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Free walking tours of Vassar history offered on October 3, 17, & 31, 2009.

POUGHKEEPSIE, NY -- Free two-hour walking tours of the historic Vassar College campus will be held October 3, October 17, and October 31. October 3 will include one tour at 10:00 a.m. jointly led by Professor of Psychology Randy Cornelius and Associate Professor of Chemistry Chris Smart (Smart is also a 1984 Vassar graduate). Then, on October 17 and October 31, tours will be held at both 10:00am and 1:00pm and led by Colton  Johnson, Dean Emeritus of the College. All tours will begin at the front entrance to the college’s Main Building, and will be held rain or shine.
Highlights of the tours will include two Vassar structures on the National Register of Historic Places -- Main Building (1865), as well as the recently restored Maria Mitchell Observatory (1864), built and named for the preeminent astronomer who was the college's first faculty member. The tours will also feature Vassar's  Thompson Memorial Library, famous both as an early exemplar of collegiate gothic design and for its sizeable Cornaro stained glass window.

Space is limited, so to sign up for one of the free walking tours, or for more information, contact Martha Morrison in the Office of College Relations (mamorrison@vassar.edu, (845-437-7405).  Vassar is located on Raymond Avenue in the Town of Poughkeepsie, and free on-campus parking is available. Directions to the campus can be found online.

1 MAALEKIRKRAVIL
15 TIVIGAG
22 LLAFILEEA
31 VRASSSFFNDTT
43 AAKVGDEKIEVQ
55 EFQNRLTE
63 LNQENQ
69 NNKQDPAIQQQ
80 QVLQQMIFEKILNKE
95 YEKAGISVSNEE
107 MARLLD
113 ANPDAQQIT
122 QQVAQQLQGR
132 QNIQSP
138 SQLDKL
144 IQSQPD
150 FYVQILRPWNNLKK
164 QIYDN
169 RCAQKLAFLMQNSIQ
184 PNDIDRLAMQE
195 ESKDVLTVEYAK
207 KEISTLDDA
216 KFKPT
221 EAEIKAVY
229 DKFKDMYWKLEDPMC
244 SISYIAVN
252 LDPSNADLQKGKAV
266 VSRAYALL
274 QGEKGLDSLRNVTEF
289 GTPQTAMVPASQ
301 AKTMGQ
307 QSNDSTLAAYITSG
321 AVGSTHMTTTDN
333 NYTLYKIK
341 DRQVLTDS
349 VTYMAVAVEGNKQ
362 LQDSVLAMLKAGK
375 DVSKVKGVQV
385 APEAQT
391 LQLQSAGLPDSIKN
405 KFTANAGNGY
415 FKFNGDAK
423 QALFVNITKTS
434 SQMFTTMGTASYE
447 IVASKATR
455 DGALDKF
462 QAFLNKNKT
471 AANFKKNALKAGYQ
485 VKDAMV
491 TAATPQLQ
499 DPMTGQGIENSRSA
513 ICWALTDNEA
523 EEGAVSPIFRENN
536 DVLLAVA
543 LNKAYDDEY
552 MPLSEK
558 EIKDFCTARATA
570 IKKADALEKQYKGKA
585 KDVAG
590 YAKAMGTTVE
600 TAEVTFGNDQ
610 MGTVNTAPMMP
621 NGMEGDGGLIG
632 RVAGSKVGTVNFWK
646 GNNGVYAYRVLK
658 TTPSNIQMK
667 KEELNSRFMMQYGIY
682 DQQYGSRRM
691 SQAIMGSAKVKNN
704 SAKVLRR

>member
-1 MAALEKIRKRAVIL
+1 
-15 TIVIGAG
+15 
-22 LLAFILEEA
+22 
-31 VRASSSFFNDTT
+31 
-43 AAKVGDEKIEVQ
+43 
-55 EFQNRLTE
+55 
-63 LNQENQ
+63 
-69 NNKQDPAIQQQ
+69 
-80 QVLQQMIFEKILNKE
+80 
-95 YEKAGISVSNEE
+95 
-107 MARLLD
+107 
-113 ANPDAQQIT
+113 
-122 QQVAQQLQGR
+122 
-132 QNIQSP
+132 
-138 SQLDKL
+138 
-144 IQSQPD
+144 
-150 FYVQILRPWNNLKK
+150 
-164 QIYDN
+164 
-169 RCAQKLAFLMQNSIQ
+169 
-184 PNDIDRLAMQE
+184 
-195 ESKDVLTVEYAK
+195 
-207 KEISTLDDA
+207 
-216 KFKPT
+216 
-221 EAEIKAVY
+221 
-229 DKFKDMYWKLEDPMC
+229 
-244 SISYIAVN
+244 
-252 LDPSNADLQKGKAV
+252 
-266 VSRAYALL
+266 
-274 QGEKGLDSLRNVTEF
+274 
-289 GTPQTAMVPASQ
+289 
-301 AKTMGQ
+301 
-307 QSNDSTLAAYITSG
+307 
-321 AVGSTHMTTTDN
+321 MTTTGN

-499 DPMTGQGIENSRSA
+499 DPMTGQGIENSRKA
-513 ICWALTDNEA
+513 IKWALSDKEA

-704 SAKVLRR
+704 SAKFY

In the 2004 book Vassar College: The Campus Guide (Princeton Architectural Press), co-authors Karen Van Lengen and Lisa Reilly, both architectural historians and Vassar alumnae, note the informative and symbolic nature of the Vassar campus.  Citing Winston Churchill’s dictum that “We shape our buildings and afterwards our buildings shape us,” Reilly says “This is true of our buildings but of our landscapes as well, and nowhere is this more apparent than at Vassar.”  And of Main Building, the college's historic center, Van Lengen asks “What could have been more symbolic than to start a college for women and build the largest building in America to house that program?”

From its founding in 1861, the college set out to create an exceptional physical environment for learning. Steady integration of thoughtful landscape and structural design transformed the former Dutchess County Racetrack into one of the world's most revered academic places. Significantly, Vassar has never relied upon a predominant architectural style, and it has been exceptionally sparing in replacing buildings.  Thus, it has become both a showcase for the work of such leading and varied architects as James Renwick, Jr. Francis R. Allen, Eero Saarinen, Marcel Breuer, and Cesar Pelli and a demonstration site for the adaptive reuse of built space.

Individuals with disabilities requiring accommodations or information on accessibility should contact Campus Activities Office at (845) 437-5370. Without sufficient notice, appropriate space and/or assistance may not be available.

Vassar College is a highly selective, coeducational, independent, residential, liberal arts college founded in 1861.

Posted by Office of Communications Monday, September 21, 2009